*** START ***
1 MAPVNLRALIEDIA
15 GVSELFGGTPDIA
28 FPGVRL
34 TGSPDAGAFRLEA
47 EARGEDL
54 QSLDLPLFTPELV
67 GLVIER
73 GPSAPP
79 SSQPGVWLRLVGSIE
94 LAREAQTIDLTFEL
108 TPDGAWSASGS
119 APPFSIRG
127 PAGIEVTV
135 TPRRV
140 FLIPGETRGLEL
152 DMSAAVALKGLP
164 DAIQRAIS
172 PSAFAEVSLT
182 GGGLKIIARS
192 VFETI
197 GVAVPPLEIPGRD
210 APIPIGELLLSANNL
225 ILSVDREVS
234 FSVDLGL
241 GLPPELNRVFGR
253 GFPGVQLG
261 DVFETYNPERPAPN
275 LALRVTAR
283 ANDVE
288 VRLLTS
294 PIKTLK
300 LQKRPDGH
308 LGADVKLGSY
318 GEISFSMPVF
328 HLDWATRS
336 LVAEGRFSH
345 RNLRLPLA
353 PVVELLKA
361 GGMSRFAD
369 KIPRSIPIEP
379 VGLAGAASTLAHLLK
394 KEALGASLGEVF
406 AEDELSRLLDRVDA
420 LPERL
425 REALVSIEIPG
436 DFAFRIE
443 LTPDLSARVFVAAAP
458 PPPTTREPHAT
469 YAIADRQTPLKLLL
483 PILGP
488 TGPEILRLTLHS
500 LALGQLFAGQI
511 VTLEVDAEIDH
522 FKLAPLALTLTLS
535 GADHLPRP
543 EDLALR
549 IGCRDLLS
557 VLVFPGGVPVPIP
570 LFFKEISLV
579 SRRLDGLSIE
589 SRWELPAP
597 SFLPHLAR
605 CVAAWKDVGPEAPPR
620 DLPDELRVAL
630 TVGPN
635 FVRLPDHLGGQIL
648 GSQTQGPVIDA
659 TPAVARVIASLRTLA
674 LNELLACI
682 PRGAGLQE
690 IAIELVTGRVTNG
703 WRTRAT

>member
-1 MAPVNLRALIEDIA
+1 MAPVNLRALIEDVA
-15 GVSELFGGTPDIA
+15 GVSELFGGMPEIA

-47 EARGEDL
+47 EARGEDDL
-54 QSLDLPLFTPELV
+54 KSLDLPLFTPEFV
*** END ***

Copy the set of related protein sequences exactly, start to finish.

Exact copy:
1 MAPVNLRALIEDIA
15 GVSELFGGTPDIA
28 FPGVRL
34 TGSPDAGAFRLEA
47 EARGEDL
54 QSLDLPLFTPELV
67 GLVIER
73 GPSAPP
79 SSQPGVWLRLVGSIE
94 LAREAQTIDLTFEL
108 TPDGAWSASGS
119 APPFSIRG
127 PAGIEVTV
135 TPRRV
140 FLIPGETRGLEL
152 DMSAAVALKGLP
164 DAIQRAIS
172 PSAFAEVSLT
182 GGGLKIIARS
192 VFETI
197 GVAVPPLEIPGRD
210 APIPIGELLLSANNL
225 ILSVDREVS
234 FSVDLGL
241 GLPPELNRVFGR
253 GFPGVQLG
261 DVFETYNPERPAPN
275 LALRVTAR
283 ANDVE
288 VRLLTS
294 PIKTLK
300 LQKRPDGH
308 LGADVKLGSY
318 GEISFSMPVF
328 HLDWATRS
336 LVAEGRFSH
345 RNLRLPLA
353 PVVELLKA
361 GGMSRFAD
369 KIPRSIPIEP
379 VGLAGAASTLAHLLK
394 KEALGASLGEVF
406 AEDELSRLLDRVDA
420 LPERL
425 REALVSIEIPG
436 DFAFRIE
443 LTPDLSARVFVAAAP
458 PPPTTREPHAT
469 YAIADRQTPLKLLL
483 PILGP
488 TGPEILRLTLHS
500 LALGQLFAGQI
511 VTLEVDAEIDH
522 FKLAPLALTLTLS
535 GADHLPRP
543 EDLALR
549 IGCRDLLS
557 VLVFPGGVPVPIP
570 LFFKEISLV
579 SRRLDGLSIE
589 SRWELPAP
597 SFLPHLAR
605 CVAAWKDVGPEAPPR
620 DLPDELRVAL
630 TVGPN
635 FVRLPDHLGGQIL
648 GSQTQGPVIDA
659 TPAVARVIASLRTLA
674 LNELLACI
682 PRGAGLQE
690 IAIELVTGRVTNG
703 WRTRAT

>member
-1 MAPVNLRALIEDIA
+1 MAPVNLRALIEDVA
-15 GVSELFGGTPDIA
+15 GVSELFGGMPEIA

-47 EARGEDL
+47 EARGEDDL
-54 QSLDLPLFTPELV
+54 KSLDLPLFTPEFV